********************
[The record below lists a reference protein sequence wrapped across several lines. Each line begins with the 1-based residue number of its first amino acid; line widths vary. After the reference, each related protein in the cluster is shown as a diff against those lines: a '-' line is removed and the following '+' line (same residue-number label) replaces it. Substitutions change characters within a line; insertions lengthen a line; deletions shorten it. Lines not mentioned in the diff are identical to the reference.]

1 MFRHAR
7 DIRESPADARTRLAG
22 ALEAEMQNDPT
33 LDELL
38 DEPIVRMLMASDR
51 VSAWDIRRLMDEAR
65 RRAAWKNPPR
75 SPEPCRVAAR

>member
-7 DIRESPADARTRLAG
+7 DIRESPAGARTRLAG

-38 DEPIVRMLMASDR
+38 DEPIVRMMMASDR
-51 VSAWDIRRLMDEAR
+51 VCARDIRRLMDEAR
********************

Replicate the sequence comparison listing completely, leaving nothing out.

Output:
[The record below lists a reference protein sequence wrapped across several lines. Each line begins with the 1-based residue number of its first amino acid; line widths vary. After the reference, each related protein in the cluster is shown as a diff against those lines: a '-' line is removed and the following '+' line (same residue-number label) replaces it. Substitutions change characters within a line; insertions lengthen a line; deletions shorten it. Lines not mentioned in the diff are identical to the reference.]

1 MFRHAR
7 DIRESPADARTRLAG
22 ALEAEMQNDPT
33 LDELL
38 DEPIVRMLMASDR
51 VSAWDIRRLMDEAR
65 RRAAWKNPPR
75 SPEPCRVAAR

>member
-7 DIRESPADARTRLAG
+7 DIRESPAGARTRLAG

-38 DEPIVRMLMASDR
+38 DEPIVRMMMASDR
-51 VSAWDIRRLMDEAR
+51 VCARDIRRLMDEAR